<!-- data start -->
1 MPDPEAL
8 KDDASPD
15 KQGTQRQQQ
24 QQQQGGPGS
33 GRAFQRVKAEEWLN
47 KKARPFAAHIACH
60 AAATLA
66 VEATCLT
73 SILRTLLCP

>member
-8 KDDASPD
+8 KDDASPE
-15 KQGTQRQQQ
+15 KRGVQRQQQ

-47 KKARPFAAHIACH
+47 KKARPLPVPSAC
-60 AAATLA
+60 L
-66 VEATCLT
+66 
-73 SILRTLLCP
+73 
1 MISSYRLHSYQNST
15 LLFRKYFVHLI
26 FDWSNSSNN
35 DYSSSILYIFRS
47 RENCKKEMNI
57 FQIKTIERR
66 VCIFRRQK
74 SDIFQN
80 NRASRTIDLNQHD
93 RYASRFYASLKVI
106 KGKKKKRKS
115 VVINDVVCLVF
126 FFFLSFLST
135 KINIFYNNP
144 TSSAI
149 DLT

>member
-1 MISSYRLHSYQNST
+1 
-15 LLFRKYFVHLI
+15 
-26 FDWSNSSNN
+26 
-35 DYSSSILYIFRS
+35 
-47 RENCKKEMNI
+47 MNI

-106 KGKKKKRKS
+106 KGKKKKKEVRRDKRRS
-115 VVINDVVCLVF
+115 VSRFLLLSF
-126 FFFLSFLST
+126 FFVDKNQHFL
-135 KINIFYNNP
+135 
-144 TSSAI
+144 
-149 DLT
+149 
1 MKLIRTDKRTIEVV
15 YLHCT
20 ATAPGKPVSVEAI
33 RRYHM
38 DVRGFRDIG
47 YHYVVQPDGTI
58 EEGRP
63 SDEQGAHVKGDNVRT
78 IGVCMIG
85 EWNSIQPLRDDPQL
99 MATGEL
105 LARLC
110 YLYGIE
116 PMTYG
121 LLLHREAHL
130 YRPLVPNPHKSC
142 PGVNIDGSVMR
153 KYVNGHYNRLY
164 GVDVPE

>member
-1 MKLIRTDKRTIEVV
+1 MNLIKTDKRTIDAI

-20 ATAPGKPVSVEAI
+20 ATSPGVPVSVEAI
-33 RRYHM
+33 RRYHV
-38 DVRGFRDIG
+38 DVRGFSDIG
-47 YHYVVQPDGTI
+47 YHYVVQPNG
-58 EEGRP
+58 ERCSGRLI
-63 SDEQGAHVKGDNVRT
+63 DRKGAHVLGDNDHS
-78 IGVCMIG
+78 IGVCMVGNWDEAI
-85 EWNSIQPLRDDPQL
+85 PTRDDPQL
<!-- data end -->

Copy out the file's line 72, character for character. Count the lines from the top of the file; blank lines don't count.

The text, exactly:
99 MATGEL